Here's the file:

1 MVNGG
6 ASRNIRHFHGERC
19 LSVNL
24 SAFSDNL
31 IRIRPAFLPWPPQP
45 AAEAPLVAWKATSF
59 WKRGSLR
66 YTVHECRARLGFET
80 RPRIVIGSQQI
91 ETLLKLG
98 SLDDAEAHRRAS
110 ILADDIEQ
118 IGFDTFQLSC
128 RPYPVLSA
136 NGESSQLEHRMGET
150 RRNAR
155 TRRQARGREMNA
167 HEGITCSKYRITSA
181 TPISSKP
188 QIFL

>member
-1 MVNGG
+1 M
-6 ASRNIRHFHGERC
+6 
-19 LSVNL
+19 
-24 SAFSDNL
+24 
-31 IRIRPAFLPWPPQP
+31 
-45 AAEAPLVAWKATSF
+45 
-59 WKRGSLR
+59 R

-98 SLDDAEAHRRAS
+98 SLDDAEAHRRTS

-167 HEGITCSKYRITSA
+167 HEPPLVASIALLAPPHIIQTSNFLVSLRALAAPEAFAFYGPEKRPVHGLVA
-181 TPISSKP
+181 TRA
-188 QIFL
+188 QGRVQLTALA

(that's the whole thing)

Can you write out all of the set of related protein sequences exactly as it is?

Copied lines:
1 MVNGG
6 ASRNIRHFHGERC
19 LSVNL
24 SAFSDNL
31 IRIRPAFLPWPPQP
45 AAEAPLVAWKATSF
59 WKRGSLR
66 YTVHECRARLGFET
80 RPRIVIGSQQI
91 ETLLKLG
98 SLDDAEAHRRAS
110 ILADDIEQ
118 IGFDTFQLSC
128 RPYPVLSA
136 NGESSQLEHRMGET
150 RRNAR
155 TRRQARGREMNA
167 HEGITCSKYRITSA
181 TPISSKP
188 QIFL

>member
-1 MVNGG
+1 M
-6 ASRNIRHFHGERC
+6 
-19 LSVNL
+19 
-24 SAFSDNL
+24 
-31 IRIRPAFLPWPPQP
+31 
-45 AAEAPLVAWKATSF
+45 
-59 WKRGSLR
+59 R

-98 SLDDAEAHRRAS
+98 SLDDAEAHRRTS

-167 HEGITCSKYRITSA
+167 HEPPLVASIALLAPPHIIQTSNFLVSLRALAAPEAFAFYGPEKRPVHGLVA
-181 TPISSKP
+181 TRA
-188 QIFL
+188 QGRVQLTALA